Wednesday, March 3, 2021


 From SciTechDaily:

A team, including an astronomer from the University of Hawaiʻi Institute for Astronomy (IfA), have confirmed a planetoid that is almost four times farther from the Sun than Pluto, making it the most distant object ever observed in our solar system. The planetoid, nicknamed “Farfarout,” was first detected in 2018, and the team has now collected enough observations to pin down the orbit. The Minor Planet Center has now given it the official designation of 2018 AG37.

Farfarout’s name distinguished it from the previous record holder “Farout,” found by the same team of astronomers in 2018. The team includes UH Mānoa’s David Tholen, Scott S. Sheppard of the Carnegie Institution for Science, and Chad Trujillo of Northern Arizona University, who have an ongoing survey to map the outer solar system beyond Pluto.

Farfarout’s current distance from the Sun is 132 astronomical units (au); 1 au is the distance between the Earth and Sun. For comparison, Pluto is only 34 au from the Sun. The newly discovered object has a very elongated orbit that takes it out to 175 au at its most distant, and inside the orbit of Neptune, to around 27 au, when it is closest to the Sun.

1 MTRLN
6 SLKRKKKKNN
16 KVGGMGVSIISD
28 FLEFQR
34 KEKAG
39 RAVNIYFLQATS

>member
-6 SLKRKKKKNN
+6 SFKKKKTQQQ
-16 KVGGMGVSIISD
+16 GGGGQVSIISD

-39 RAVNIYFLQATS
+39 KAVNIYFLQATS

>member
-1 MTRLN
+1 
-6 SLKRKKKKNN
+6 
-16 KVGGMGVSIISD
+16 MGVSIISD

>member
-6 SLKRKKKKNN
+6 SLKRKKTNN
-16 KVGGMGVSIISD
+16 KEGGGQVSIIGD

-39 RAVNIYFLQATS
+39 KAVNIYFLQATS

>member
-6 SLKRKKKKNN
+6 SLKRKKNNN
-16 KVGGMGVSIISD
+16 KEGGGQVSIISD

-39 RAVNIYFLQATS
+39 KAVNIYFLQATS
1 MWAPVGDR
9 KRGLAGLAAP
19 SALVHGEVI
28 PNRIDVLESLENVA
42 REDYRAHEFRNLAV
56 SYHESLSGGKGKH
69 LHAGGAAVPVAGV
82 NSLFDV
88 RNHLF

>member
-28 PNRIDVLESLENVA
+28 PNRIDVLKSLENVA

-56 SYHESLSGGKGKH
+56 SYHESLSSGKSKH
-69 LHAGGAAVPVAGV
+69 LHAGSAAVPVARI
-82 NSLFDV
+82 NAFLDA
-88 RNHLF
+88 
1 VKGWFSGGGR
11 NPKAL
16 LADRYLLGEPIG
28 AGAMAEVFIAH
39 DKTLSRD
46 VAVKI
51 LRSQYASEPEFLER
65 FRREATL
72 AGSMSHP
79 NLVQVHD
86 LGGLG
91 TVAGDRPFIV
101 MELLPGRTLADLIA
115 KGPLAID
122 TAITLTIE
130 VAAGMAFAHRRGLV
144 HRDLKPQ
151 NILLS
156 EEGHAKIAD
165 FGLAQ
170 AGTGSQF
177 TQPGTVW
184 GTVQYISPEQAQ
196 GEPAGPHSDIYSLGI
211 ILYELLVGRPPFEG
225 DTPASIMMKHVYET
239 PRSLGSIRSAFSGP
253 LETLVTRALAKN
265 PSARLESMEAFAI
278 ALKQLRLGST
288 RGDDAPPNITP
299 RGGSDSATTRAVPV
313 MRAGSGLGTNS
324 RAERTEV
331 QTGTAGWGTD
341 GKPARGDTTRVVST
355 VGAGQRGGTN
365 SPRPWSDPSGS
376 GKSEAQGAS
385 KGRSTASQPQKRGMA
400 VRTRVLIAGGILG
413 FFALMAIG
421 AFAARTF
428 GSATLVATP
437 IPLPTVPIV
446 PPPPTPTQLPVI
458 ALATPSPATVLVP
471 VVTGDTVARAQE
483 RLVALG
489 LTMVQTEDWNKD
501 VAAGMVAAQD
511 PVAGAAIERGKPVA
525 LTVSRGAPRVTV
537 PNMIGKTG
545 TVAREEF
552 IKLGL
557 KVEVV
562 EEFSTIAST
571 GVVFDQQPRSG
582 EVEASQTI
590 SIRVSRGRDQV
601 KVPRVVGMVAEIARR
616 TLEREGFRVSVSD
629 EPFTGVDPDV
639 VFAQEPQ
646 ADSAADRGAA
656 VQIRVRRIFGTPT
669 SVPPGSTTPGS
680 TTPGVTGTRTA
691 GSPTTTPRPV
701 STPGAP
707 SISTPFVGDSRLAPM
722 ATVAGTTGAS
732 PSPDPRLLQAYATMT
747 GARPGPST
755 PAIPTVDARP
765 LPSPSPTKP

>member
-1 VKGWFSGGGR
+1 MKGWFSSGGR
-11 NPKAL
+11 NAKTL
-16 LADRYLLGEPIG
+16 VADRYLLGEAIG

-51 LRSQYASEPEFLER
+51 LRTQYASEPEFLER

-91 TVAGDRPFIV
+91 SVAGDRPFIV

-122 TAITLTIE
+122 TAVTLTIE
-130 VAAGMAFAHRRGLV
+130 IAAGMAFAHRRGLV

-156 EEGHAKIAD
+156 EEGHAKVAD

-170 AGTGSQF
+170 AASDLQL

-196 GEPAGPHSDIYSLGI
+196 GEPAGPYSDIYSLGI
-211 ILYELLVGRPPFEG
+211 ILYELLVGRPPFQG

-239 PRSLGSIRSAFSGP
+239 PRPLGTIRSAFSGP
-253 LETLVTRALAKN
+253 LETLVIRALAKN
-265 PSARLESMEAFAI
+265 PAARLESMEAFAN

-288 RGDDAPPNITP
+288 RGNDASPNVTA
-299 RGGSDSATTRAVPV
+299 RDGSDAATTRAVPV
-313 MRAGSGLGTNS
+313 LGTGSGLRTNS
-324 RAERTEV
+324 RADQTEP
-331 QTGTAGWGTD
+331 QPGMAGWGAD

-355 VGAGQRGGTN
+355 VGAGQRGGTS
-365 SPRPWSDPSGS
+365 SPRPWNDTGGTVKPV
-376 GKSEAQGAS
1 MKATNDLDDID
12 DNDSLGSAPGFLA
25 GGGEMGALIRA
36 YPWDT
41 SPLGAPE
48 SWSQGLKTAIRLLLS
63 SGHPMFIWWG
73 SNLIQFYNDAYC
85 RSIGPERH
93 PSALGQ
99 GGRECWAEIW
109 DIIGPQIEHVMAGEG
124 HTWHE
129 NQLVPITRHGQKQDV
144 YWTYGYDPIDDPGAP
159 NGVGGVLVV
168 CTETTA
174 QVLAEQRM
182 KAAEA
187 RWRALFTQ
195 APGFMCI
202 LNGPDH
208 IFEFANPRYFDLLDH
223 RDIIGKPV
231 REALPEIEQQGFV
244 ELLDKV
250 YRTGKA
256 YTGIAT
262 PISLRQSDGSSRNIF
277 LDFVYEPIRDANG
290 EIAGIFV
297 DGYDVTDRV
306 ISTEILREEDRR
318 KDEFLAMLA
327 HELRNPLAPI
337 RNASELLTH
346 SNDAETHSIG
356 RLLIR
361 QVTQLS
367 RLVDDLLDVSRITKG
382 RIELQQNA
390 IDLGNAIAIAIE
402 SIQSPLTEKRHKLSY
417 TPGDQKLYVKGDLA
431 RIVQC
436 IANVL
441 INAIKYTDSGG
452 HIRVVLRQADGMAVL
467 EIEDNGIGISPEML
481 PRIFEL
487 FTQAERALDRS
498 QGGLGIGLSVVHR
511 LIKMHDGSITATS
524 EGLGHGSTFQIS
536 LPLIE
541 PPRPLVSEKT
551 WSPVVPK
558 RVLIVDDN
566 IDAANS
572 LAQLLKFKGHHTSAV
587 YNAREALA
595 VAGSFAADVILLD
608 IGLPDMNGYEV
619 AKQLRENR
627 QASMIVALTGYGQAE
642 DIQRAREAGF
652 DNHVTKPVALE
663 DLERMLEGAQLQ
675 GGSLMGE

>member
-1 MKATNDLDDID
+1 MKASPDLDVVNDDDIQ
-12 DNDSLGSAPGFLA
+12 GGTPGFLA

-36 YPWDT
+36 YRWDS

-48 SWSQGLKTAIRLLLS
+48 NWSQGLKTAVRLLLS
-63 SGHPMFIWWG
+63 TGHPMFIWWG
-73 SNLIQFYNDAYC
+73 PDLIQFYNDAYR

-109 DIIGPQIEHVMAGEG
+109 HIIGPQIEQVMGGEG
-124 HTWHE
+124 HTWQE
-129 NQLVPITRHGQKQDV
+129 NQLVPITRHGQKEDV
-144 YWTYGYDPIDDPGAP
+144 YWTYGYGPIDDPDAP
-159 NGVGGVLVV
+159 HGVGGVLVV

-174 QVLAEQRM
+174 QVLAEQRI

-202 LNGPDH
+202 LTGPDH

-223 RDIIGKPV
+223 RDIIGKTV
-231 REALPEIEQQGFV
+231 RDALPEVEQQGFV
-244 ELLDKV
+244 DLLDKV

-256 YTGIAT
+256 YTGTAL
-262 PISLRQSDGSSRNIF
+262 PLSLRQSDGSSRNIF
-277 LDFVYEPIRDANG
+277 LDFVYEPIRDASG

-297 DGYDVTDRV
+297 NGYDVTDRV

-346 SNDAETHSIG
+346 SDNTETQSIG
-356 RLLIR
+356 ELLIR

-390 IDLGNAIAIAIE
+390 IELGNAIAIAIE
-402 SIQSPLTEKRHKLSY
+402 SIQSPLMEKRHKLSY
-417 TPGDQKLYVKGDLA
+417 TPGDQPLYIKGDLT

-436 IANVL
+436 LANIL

Farfarout’s journey around the Sun takes about a thousand years, crossing the giant planet Neptune’s orbit every time. This means Farfarout has probably experienced strong gravitational interactions with Neptune over the age of the solar system, and is the reason why it has such a large and elongated orbit.

“A single orbit of Farfarout around the Sun takes a millennium,” said Tholen. “Because of this long orbital period, it moves very slowly across the sky, requiring several years of observations to precisely determine its trajectory.” (Read more.)


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